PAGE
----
It’s Economic Growth, Stupid!

A lot of ink has been spilt attempting to explain what is happening in American politics today. While there is no single explanation and there is validity in many of the theories, the single best explanation may be one of the oldest: people’s views on the economy shape their political views.

For far too many political leaders and commentators, the only two measures of economic performance are the monthly unemployment rate and the value of the stock market. Decades ago, that oversimplification may have sufficed. But circumstances have changed substantially since 1992, for example, when a presidential campaign reminded itself what the central issue was — “It’s the economy, stupid.” Large segments of the American people have a much better understanding of not only the state of today’s economy but also its future prospects.

Polling at the end of last year found that:

  • 72% of Americans believe the country is still in a recession.
  • The public is split evenly, 49% to 49%, between those who think America’s best days are behind her and those who think they are ahead of her; only 41% of Republicans and 33% of those who identify with the Tea Party think America’s best days are ahead.
  • 64% of Americans think that hard work does not guarantee success — a 10-point increase since 2013.

The data support these concerns.

It’s the economy.

  • Absent miracle growth in the last three-months of 2015, America just completed its 10th straight year of sub-3% economic growth.
  • Excluding the recession years of 2008 and 2009, growth has averaged just a bit over 2% since 2005.

This is unprecedented.

  • The four decades before the 2008 recession (1965 to 2007), growth — even with recessions –averaged 3.3%.

But absent correction, it is the new normal.

  • The Congressional Budget Office predicts that between now and 2040, economic growth will average just 2.2%.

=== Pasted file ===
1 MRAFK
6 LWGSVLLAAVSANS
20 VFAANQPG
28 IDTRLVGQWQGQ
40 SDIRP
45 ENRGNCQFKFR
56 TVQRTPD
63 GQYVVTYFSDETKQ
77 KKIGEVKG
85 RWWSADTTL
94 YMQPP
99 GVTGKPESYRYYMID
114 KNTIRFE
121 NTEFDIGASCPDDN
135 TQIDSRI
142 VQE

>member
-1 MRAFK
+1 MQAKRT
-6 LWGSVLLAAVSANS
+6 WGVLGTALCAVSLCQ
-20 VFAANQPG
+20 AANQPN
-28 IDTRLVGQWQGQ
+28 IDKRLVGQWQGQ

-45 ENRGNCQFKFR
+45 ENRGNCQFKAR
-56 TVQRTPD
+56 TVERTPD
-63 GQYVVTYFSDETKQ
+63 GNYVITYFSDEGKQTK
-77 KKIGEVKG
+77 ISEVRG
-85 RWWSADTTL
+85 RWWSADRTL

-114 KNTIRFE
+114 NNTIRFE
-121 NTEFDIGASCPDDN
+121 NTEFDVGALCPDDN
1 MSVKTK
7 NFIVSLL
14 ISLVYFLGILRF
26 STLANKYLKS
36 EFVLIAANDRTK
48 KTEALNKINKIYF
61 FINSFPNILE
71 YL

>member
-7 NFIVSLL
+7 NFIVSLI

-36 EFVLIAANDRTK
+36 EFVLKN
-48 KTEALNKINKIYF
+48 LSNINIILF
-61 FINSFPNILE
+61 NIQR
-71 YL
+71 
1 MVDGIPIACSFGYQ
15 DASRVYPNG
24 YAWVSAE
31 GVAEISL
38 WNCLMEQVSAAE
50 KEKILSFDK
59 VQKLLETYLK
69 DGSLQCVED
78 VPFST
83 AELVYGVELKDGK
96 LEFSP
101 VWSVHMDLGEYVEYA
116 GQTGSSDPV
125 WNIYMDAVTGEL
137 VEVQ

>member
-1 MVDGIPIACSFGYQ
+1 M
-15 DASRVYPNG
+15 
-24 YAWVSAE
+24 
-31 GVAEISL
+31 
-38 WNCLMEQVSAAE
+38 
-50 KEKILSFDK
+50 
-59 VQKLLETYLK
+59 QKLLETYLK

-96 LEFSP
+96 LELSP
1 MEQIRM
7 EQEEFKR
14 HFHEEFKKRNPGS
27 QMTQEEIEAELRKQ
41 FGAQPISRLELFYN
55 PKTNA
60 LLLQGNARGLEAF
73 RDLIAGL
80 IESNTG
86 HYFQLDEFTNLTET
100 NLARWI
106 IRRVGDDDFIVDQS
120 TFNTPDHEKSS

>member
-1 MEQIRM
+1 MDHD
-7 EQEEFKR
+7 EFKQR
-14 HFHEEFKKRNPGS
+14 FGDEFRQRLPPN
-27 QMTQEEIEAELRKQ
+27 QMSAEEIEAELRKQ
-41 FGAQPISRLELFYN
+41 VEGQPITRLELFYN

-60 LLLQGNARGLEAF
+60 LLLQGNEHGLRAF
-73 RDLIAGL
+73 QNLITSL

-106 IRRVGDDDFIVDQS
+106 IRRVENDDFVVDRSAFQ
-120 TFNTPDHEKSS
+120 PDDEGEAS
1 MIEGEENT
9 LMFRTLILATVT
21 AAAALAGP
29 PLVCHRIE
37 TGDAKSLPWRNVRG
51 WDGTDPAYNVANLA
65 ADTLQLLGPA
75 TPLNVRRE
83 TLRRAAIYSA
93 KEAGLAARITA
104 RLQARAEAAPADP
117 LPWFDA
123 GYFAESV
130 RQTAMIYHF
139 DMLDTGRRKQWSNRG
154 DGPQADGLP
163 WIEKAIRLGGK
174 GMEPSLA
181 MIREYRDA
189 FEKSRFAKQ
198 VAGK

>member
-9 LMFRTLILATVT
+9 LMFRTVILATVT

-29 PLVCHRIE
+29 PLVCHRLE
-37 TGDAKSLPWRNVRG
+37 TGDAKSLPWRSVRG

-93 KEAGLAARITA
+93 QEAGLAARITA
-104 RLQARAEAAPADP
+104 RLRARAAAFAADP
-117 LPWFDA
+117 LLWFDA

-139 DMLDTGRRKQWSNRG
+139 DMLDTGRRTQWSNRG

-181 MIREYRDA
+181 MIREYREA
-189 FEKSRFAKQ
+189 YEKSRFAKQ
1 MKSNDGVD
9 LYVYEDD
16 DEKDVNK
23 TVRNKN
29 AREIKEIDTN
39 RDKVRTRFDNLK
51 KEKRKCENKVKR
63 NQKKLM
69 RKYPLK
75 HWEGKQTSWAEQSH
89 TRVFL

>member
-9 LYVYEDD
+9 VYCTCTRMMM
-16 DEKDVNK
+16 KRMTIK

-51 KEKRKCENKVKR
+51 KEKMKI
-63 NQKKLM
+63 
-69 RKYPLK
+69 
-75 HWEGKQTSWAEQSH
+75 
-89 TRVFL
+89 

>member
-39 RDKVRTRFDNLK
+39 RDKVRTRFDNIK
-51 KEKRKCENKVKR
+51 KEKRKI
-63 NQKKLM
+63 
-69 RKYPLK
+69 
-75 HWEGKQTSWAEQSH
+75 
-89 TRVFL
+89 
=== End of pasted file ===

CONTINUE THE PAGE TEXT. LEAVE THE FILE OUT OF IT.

Demographic changes contribute to slower future economic growth.

  • Potential economic growth is a result of labor force growth (more people providing goods and services) and productivity growth (getting more goods and services out of each unit of work).
  • After World War II, both population growth and women entering the workforce pushed economic growth higher.
  • From 1970 to 2007, the labor force grew an average of 1.7% per year. Between now and 2040, growth will just be 0.5%.
  • As the working age population shrinks, per capita GDP over the next 25 years will grow at just 1.5%, compared to 2.1% before 2007.

Small differences in growth produce big effects.

  • While it took about 27 years after 1960 for per capita GDP to double from just over $17,000 to over $34,000 it will now take nearly 50 years for per capita GDP to double.

Slower growth rates have a personal impact.

  • Median household income in 2014 was $4,000 below where it was 15 years ago.

The outlook for jobs is bleak.

  • Of the 15 occupations with the largest expected job growth between now and 2024, 11 pay wages below the median annual wage for all workers (below $35,540).
  • Growth in these 15 occupations is expected to result in an additional 3.5 million jobs — which is equal to about 35% of the total number of net new jobs.

No wonder so many people are so angry! A recent NBC/Esquire poll focused on attempting to understand this anger.

  • 49% of Americans, including 61% of Republicans, said they find themselves feeling angrier now about current events than they were one year ago.
  • 54% of Americans say their financial situation is worse today that they thought it would be with a plurality saying it is harder to get ahead today.

William Galston has written a series of excellent op-eds for The Wall Street Journal (here, here, and here) that, using much of the data above, offer an explanation between what is occurring economically and how that is playing out politically.

This is the GREAT challenge: Given the headwinds of demographic change and recognizing there is no silver bullet, the challenge to policymakers is to focus on a comprehensive set of policies that can lead to the type of economic growth that Americans used to enjoy and now see slipping away.